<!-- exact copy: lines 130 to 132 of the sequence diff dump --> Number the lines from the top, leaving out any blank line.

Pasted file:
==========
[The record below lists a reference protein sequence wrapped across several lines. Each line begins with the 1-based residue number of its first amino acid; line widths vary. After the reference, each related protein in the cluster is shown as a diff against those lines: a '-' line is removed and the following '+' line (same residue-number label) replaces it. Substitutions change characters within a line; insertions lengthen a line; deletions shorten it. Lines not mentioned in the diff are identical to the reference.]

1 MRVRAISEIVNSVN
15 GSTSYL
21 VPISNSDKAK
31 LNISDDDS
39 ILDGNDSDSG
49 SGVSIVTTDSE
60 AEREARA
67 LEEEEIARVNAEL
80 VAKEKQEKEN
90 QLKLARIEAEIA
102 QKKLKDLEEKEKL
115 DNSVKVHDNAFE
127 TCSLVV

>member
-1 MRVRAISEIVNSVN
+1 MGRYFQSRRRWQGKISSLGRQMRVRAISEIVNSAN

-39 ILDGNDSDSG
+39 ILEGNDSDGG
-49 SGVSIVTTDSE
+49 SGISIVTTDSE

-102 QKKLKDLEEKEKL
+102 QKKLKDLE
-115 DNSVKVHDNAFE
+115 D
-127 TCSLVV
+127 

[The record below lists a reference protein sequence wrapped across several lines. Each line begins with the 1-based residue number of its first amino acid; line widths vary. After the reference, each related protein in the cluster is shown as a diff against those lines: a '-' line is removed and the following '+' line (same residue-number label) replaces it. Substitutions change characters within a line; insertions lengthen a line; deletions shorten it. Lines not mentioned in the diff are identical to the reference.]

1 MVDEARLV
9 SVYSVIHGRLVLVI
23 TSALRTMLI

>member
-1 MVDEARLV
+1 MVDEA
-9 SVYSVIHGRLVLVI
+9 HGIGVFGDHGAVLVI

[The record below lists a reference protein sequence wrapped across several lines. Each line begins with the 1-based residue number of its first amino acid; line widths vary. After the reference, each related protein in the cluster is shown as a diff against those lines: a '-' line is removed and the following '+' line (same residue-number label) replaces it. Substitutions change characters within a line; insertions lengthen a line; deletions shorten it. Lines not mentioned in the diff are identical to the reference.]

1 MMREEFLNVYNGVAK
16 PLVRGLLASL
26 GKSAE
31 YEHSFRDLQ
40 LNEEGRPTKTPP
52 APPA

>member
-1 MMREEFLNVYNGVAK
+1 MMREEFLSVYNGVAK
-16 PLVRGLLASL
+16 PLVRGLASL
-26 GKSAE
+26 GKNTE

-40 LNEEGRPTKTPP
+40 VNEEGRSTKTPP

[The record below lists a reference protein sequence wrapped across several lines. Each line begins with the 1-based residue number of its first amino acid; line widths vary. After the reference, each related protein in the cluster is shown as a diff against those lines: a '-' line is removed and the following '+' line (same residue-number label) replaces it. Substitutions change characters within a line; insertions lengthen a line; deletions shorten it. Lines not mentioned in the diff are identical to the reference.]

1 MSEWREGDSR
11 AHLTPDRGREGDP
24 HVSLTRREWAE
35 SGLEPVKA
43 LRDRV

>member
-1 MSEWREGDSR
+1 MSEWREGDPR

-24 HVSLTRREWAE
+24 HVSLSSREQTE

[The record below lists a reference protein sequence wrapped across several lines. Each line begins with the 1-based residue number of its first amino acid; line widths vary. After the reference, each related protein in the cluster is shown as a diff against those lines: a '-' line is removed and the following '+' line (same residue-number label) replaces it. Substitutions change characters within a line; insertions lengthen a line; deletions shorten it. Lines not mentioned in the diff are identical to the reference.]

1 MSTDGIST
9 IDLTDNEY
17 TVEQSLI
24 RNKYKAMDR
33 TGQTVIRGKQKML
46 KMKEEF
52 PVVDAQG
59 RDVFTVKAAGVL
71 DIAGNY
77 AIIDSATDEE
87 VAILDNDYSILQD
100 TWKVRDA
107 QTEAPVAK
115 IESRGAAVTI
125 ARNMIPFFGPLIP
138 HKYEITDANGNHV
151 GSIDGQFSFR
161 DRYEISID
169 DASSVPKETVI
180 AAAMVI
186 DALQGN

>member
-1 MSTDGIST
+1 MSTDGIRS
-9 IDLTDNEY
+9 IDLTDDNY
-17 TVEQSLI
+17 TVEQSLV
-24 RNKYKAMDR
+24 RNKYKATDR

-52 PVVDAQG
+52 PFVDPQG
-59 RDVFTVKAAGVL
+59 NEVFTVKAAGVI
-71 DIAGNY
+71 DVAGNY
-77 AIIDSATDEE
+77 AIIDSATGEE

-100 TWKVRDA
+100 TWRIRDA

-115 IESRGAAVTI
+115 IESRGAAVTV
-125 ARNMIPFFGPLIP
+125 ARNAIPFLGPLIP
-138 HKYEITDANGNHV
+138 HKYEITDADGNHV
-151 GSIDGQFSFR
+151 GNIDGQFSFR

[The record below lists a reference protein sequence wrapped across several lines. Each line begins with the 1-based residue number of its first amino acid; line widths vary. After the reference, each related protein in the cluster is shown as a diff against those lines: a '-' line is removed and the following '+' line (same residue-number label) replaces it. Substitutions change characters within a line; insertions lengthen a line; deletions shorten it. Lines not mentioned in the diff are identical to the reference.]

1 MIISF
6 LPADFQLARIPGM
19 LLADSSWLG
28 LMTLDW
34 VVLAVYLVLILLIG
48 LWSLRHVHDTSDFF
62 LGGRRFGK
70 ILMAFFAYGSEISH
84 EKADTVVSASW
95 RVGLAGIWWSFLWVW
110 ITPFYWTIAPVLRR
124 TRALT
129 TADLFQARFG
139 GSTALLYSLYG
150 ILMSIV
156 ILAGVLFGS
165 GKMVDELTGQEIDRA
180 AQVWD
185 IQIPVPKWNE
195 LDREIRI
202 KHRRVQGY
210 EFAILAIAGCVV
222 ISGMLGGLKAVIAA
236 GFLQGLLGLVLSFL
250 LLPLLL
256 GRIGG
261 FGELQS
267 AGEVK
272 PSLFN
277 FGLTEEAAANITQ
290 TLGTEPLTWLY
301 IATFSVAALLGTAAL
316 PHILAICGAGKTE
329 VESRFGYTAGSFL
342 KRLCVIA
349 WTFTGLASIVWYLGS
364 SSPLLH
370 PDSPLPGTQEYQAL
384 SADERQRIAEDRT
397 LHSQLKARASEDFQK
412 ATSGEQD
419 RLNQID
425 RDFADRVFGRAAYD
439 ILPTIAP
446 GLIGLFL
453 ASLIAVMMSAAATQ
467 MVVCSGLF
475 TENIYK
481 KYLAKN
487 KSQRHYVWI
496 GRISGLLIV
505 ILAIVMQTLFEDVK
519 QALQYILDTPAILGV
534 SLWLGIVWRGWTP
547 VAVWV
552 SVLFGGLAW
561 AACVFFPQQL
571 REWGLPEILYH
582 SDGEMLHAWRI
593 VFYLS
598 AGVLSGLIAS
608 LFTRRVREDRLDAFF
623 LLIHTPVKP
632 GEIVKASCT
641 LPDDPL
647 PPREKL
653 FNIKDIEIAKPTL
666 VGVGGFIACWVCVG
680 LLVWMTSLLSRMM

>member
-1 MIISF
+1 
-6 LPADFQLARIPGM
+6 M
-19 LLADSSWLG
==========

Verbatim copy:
165 GKMVDELTGQEIDRA
180 AQVWD
185 IQIPVPKWNE